A Woodland Indian burial called a "Copena" burial site can be seen in DeSoto Caverns. The word "Copena" comes from the first three letters of copper and the last three letters of galena, two materials commonly found in these burials. Typically, more than one body fills the mound pit along with such burial offerings as a leaf-shaped stone spear point (called a Copena point).
Prior to a typical Copena burial, the Indians placed their dead out on racks in the sun to dry and decay. Birds would eat away the flesh after which the Indians would gather up the bones and carry them in a sack to their ancestral cave. Here, they would cover the sack with clay and bury it in the earth. The Indians believed it was important that each dead person's spirit have the use of his or her limbs, hands, etc., to get around in the afterlife. They also believed the cave was a peaceful and protective environment for the spirits of their ancestors to live on in.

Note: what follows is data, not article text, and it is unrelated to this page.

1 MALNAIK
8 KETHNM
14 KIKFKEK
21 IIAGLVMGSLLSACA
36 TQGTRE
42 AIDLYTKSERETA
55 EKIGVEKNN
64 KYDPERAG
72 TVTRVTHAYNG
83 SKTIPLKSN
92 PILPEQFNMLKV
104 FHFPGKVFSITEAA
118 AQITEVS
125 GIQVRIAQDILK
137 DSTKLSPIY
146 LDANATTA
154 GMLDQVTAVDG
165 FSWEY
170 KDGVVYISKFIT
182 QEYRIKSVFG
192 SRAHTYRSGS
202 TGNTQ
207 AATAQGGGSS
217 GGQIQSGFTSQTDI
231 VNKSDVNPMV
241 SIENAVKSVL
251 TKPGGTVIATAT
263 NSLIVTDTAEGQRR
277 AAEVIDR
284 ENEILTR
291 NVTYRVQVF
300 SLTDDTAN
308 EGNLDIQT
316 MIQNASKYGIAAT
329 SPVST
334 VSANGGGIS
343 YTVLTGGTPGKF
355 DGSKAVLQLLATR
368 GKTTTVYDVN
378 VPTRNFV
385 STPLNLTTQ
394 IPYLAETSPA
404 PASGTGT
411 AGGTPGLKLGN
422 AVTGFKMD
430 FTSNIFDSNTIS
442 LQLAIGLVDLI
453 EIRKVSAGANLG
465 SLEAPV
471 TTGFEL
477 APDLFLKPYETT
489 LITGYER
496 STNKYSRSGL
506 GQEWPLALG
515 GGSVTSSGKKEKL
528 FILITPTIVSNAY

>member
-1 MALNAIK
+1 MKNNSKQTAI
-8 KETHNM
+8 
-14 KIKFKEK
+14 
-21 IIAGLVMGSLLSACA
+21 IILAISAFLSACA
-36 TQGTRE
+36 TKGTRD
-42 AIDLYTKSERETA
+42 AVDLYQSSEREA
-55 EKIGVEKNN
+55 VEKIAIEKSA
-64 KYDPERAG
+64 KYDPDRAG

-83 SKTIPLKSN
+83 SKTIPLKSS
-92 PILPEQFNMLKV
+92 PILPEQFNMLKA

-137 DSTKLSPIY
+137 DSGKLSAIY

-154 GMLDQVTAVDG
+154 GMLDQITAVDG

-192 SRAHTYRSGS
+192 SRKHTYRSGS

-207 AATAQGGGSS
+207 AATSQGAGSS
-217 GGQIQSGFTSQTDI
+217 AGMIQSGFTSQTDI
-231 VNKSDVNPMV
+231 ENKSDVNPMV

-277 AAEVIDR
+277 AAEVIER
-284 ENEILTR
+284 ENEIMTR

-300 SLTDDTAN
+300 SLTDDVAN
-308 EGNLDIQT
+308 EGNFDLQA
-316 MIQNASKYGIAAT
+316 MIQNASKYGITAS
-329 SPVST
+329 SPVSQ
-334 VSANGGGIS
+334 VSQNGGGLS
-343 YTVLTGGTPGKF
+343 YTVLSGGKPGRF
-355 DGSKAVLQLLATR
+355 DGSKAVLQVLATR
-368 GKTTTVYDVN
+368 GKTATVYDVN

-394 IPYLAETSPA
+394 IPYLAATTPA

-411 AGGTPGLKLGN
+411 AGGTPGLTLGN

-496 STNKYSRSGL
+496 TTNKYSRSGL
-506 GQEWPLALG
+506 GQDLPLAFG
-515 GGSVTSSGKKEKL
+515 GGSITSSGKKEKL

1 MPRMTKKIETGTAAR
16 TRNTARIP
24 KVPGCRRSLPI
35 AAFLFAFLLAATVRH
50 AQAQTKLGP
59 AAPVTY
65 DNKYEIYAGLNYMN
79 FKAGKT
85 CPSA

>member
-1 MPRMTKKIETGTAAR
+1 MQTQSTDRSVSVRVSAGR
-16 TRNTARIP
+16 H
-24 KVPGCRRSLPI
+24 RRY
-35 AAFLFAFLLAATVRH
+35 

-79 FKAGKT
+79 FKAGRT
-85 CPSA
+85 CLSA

The burial was discovered in 1965 by a team of archaeologists from the University of Alabama. It contained the skeletons of five Indians, one of whom was a child. Of special note was the immense jawbone of one of these Indians whom scientists believe was more than seven feet tall. Several years ago, DeSoto Caverns Park officials agreed to allow a group of Native Americans to rebury the remains of these Indians in an undisclosed area of the cave.